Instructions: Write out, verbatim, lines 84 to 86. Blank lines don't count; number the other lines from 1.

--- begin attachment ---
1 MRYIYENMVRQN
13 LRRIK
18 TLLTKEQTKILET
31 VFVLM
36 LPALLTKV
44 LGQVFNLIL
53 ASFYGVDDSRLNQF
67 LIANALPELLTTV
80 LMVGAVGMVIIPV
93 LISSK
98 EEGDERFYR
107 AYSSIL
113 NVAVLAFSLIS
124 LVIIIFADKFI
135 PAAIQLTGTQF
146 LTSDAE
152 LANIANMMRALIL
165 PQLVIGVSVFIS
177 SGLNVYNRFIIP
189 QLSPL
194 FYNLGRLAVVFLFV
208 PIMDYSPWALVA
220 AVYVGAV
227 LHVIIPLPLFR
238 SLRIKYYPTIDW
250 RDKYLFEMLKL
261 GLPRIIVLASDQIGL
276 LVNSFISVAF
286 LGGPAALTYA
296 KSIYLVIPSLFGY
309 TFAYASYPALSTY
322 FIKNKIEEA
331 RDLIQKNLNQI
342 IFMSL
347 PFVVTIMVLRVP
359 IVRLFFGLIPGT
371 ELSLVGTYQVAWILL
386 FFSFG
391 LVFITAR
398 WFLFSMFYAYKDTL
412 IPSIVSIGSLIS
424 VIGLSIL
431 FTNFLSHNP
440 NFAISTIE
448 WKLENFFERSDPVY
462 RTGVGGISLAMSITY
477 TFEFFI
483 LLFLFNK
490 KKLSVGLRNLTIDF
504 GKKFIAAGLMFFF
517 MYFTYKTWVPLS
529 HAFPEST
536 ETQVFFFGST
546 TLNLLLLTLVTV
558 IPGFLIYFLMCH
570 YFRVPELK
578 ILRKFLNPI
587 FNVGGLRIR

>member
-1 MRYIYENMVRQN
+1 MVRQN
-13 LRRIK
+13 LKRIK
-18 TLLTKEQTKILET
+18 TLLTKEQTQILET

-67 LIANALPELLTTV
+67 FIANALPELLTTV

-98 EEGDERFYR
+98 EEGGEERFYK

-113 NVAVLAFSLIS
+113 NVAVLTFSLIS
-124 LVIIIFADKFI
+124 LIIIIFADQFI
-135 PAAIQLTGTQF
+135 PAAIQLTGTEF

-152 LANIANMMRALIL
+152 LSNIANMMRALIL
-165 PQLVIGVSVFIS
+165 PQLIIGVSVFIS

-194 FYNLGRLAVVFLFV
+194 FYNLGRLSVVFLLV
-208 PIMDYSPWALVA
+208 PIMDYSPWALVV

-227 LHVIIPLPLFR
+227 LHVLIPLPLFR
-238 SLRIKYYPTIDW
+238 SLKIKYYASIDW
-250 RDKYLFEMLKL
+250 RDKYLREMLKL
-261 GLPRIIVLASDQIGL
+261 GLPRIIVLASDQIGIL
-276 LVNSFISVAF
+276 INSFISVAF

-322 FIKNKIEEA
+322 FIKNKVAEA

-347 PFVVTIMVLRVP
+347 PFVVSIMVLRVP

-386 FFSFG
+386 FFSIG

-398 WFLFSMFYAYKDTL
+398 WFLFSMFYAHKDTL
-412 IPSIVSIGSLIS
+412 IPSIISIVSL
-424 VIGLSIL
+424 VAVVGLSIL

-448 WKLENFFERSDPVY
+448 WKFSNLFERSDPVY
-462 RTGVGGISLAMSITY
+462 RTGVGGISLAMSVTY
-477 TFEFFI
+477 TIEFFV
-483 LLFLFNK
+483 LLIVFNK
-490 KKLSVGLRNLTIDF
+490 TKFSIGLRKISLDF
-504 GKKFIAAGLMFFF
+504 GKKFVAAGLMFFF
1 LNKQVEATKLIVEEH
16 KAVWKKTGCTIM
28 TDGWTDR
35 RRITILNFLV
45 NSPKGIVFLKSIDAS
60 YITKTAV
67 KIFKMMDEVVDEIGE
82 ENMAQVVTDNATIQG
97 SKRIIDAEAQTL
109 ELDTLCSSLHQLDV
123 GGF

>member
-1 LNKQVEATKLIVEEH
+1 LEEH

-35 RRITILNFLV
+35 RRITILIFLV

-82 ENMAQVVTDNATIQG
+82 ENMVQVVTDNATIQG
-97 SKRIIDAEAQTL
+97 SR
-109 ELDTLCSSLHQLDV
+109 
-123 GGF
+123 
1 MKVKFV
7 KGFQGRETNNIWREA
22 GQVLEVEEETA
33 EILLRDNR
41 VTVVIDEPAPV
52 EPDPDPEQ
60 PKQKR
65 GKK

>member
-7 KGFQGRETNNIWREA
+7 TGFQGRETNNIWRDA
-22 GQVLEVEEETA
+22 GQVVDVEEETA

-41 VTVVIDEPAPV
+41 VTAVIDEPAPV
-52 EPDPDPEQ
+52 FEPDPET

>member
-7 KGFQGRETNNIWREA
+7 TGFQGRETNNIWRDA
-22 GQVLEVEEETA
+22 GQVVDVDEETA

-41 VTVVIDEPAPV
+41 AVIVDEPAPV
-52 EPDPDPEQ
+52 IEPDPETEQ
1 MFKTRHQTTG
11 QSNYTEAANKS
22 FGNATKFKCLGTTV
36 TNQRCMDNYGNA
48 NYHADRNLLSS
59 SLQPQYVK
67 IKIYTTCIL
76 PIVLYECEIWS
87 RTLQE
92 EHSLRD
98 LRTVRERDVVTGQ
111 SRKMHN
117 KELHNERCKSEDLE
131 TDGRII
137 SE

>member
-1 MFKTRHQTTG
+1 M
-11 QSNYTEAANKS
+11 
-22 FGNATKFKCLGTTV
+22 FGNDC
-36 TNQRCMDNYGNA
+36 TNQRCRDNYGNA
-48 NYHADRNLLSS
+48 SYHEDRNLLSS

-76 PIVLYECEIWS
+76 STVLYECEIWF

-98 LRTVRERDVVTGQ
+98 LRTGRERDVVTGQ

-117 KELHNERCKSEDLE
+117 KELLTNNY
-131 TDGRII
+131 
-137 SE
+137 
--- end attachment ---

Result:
-227 LHVIIPLPLFR
+227 LHVLIPLPLFR
-238 SLRIKYYPTIDW